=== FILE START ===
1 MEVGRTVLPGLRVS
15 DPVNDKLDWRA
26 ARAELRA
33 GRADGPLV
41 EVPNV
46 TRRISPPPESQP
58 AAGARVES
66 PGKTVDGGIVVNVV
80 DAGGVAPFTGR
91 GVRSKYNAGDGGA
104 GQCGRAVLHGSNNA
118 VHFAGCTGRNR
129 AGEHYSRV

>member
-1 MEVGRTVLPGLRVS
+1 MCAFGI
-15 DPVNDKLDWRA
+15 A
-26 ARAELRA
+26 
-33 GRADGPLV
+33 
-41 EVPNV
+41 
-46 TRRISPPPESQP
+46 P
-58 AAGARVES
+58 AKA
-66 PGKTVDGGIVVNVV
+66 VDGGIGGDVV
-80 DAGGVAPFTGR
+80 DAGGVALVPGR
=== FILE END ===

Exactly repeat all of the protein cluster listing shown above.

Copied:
1 MEVGRTVLPGLRVS
15 DPVNDKLDWRA
26 ARAELRA
33 GRADGPLV
41 EVPNV
46 TRRISPPPESQP
58 AAGARVES
66 PGKTVDGGIVVNVV
80 DAGGVAPFTGR
91 GVRSKYNAGDGGA
104 GQCGRAVLHGSNNA
118 VHFAGCTGRNR
129 AGEHYSRV

>member
-1 MEVGRTVLPGLRVS
+1 MCAFGI
-15 DPVNDKLDWRA
+15 A
-26 ARAELRA
+26 
-33 GRADGPLV
+33 
-41 EVPNV
+41 
-46 TRRISPPPESQP
+46 P
-58 AAGARVES
+58 AKA
-66 PGKTVDGGIVVNVV
+66 VDGGIGGDVV
-80 DAGGVAPFTGR
+80 DAGGVALVPGR